I am also predicting that my progress on educating myself about UOC is going to slow down significantly from this point forward.  I have already talked with the people who are relatively easy to speak with.  I have a feeling that I am now going to be speaking with people who will be deliberately evasive in giving me the answers that I am seeking.  Certain people have a fear of taking any real responsibility in life.  They simply like to sit on their butts, do nothing, get paid a lot of money, and have a fancy title that makes them feel important.  I understand that.  I don’t respect it, but I understand it.  At the same time, I know how to multi-task.  I can work on other issues while this one continues to develop.

Please visit my official campaign website at:


California Unloaded Open Carry – December 13, 2009

I just wanted to take an opportunity to summarize the responses that I have gotten so far from law enforcement agencies about a few different aspects of unloaded open carry (UOC).  For the sake of disclosure, I would first like to recap who I spoke with at each agency.  (More detailed summaries of my conversations with each agency can be found in earlier posts.)

Fremont Police Department (FPD): Officer Bruner (Badge #1986); Officer MacDonald (Badge #12553)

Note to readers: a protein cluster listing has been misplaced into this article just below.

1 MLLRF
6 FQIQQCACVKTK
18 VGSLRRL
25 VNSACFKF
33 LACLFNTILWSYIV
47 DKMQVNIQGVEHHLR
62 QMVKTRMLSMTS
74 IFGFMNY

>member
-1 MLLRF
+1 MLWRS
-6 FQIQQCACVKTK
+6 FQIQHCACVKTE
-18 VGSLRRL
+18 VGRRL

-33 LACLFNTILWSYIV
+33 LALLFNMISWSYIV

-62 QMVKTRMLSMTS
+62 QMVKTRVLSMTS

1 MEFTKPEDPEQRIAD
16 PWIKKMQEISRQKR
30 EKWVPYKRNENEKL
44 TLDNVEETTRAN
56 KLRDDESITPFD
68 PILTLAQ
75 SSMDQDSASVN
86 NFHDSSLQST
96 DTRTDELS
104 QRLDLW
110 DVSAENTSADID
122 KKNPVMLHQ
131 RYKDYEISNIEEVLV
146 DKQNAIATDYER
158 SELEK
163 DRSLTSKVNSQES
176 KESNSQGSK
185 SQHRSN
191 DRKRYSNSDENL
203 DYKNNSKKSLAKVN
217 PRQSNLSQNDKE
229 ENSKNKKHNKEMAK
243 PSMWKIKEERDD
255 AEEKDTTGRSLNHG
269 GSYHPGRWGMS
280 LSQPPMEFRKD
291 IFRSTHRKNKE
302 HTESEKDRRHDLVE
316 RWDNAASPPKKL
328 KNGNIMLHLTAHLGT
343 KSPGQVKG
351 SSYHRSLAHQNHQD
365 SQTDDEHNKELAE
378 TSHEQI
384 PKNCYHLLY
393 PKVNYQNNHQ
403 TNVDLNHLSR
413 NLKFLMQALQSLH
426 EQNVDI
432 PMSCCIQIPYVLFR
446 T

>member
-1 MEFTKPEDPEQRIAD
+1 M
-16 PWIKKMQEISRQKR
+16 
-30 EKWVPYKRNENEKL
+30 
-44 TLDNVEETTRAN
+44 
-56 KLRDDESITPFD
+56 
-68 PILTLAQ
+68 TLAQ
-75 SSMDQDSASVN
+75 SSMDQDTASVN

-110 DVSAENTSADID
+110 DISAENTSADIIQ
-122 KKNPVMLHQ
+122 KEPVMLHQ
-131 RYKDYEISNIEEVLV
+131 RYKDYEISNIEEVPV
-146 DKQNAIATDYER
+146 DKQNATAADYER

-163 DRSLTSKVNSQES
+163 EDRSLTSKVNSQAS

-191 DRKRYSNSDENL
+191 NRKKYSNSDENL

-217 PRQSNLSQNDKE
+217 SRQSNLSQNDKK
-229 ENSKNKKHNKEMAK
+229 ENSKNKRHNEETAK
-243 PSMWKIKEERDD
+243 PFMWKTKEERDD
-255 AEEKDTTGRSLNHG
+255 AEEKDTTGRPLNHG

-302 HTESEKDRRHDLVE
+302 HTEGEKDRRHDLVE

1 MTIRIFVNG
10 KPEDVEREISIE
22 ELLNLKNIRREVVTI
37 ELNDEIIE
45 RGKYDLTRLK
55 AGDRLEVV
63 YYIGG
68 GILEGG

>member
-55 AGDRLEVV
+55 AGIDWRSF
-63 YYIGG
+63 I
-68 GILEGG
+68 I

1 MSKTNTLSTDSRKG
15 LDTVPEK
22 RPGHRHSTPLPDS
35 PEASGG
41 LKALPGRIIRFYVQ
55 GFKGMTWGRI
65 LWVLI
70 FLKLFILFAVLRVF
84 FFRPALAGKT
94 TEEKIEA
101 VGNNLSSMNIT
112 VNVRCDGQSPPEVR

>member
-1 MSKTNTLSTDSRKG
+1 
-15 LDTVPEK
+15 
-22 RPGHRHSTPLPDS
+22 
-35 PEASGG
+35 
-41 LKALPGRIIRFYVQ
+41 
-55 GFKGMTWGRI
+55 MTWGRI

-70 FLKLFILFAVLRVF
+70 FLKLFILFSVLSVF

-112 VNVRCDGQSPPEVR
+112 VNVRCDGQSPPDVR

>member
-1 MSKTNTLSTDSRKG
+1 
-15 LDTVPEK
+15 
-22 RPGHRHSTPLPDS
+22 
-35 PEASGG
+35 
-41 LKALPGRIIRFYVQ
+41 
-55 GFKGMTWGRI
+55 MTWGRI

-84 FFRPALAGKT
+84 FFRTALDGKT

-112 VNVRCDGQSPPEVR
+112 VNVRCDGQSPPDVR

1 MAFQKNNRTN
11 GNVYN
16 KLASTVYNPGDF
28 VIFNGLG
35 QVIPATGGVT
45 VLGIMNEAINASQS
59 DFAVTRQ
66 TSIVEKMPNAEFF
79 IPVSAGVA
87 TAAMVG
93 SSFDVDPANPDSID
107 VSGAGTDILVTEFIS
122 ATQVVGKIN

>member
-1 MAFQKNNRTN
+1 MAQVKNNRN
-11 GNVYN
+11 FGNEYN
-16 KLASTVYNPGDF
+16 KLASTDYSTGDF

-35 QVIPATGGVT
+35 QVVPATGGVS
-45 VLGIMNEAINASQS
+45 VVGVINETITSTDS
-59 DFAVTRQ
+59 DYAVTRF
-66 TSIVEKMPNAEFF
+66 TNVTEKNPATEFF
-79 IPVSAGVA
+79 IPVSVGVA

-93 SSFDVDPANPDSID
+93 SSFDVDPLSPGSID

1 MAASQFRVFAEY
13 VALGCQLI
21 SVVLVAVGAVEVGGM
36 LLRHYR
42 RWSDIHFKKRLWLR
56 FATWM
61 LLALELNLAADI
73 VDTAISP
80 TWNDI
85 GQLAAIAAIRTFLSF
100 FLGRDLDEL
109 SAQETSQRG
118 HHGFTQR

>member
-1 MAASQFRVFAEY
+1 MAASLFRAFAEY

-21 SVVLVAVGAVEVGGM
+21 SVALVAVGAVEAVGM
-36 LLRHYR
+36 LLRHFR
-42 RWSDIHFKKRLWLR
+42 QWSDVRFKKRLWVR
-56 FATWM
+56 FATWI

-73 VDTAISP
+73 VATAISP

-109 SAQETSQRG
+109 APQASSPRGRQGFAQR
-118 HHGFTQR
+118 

Newark Police Department (NPD):
Commander Milner (Badge #C-1)
Union City Police Department (UCPD):
Sgt. Souza (Badge #2601)
Milpitas Police Department (MPD):
Sgt. Tran (Badge #200)
Alameda County Sheriff’s Office (ACSO):
Sgt. Gemmell (Badge #1365)
California Highway Patrol (CHP):
Officer Simmons (Did not get Badge #, but located in Hayward office)
California Department of Justice Bureau of Firearms (DOJBF):
Did not get his name, but located in Sacramento office
Alameda County District Attorney’s Office, Fremont Branch (ACDAO):
Male within the district attorney’s Fremont office who asked that I do not use his name

Now here are the questions that I asked:

Does a loaded magazine have to be carried openly, or can it be concealed in a pocket?
Bruner says it is legal to carry in pocket, but recommends that you open carry.  MacDonald says it is illegal to carry ammunition on your person or have it in your vicinity if you UOC.
Up to the district attorney to interpret, but recommends open carry.
Loaded magazine can be carried in pocket.
:  Loaded magazine is a firearm, so it must be open carried.
Loaded magazine can be carried in pocket.
Did not have the opportunity to ask the question.
Told me to talk to a local district attorney or get legal advice.
Refused to give me legal advice, but said I “should be safe” if I complied with ACSO policies.

Is it legal to UOC in a shoulder holster and/or drop-leg thigh holster?
Did not have an opportunity to ask the question.